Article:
JOHANNESBURG (AP) — The man portrayed in the film “Hotel Rwanda” as saving the lives of more than 1,200 people from genocide was “kidnapped” while in Dubai, his daughter asserts, while authorities on Tuesday gave no further details behind his arrest on accusations of terrorism.
Paul Rusesabagina’s appearance in handcuffs in Rwanda’s capital on Monday prompted concern among some human rights activists that the outspoken critic of Rwanda’s government was the latest example of it targeting dissidents beyond its borders. He had lived outside Rwanda since 1996, first in Belgium and then in Texas in the U.S.
Rwandan authorities said they issued an arrest warrant for Rusesabagina to answer charges of serious crimes including terrorism, arson, kidnap, and murder perpetrated against unarmed, innocent Rwandan civilians. The authorities cited “international cooperation” and gave no details but suggested that Interpol was involved. They did not say where or how he was apprehended.
Rusesabagina’s adopted daughter, Carine Kanimba, told The Associated Press she last spoke with him before he flew to Dubai last week but she didn’t know the exact nature of his trip. She didn’t provide evidence to support her claim that he was kidnapped.
She said his family has not been able to speak to him and is worried the 66-year-old may not be getting his hypertension medication.
Rusesabagina is a Belgian citizen and a U.S. permanent resident and has long been a target because of his criticism of the Rwandan government, she said.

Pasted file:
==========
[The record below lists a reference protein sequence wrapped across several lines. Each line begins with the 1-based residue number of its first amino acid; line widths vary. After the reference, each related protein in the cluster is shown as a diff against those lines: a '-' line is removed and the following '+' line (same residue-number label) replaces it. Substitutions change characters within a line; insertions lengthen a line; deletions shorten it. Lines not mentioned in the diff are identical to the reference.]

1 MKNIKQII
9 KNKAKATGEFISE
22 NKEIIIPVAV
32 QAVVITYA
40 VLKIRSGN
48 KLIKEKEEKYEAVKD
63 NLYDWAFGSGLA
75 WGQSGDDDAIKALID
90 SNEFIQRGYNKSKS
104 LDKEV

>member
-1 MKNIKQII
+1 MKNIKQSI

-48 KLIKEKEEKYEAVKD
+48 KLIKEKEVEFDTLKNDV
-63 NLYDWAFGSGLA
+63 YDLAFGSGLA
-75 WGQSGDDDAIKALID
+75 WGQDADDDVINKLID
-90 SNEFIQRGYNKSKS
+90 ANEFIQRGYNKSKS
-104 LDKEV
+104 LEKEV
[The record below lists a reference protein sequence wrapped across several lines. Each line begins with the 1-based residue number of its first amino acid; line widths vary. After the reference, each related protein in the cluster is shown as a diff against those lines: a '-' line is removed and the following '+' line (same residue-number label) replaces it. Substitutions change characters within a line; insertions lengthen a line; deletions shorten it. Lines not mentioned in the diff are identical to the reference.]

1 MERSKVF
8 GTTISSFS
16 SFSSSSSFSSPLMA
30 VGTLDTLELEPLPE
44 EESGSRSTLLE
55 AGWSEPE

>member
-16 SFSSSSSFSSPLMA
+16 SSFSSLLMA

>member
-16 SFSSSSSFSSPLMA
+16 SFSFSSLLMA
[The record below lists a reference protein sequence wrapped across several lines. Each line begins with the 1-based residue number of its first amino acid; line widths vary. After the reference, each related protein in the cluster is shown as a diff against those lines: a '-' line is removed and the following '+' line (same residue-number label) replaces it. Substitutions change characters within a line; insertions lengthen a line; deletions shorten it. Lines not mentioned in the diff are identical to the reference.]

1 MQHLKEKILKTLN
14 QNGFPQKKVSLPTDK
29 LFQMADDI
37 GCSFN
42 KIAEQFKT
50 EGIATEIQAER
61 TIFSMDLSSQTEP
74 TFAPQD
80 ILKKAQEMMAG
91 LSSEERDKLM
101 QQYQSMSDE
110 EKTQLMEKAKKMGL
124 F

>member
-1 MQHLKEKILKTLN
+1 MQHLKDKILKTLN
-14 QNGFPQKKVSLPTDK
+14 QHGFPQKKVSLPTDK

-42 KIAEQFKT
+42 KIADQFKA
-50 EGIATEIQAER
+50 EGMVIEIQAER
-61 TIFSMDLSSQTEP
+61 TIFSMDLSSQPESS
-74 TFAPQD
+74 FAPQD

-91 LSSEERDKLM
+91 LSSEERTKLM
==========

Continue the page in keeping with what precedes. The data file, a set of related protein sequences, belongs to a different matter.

“What they’re accusing him of is all made up,” she said. “There is no evidence to what they’re claiming … We know this is a wrongful arrest.”
It was not clear when Rusesabagina would appear in court. Police said Rusesabagina is “suspected to be the founder, leader, sponsor and member of violent, armed, extremist terror outfits including the Rwanda Movement for Democratic Change (MRCD) operating out of various places in the region and abroad.”
The MRCD in a statement condemned the arrest of Rusesabagina, whom it identified as one of its leaders. The group, which describes itself as an opposition political platform, did not respond to a request for comment.
An armed wing of the MRCD, the National Liberation Front, was accused of clashing with Rwandan soldiers in 2018 and 2019, and Rwanda arrested NLF spokesman Callixte Nsabimana last year.
In a video seen by the AP that circulated last year, Rusesabagina said “it is imperative that in 2019 we speed up the liberation struggle of the Rwandan people … the time has come for us to use any means possible to bring about change in Rwanda, as all political means have been tried and failed.” He expressed support for the NLF.
Michela Wrong, a British journalist who is researching a book about Rwanda, told the AP that Rusesabagina’s group posed no real danger to Kagame’s rule.
“When you have a country where no genuine opposition is tolerated, there’s no freedom of speech and elections are routinely rigged, challenges to the status quo inevitably end up taking guerrilla form,” she said. “Rwanda may be a donor darling, but it is probably the most repressive country in Africa today, so Rusesabagina’s trajectory isn’t that surprising.”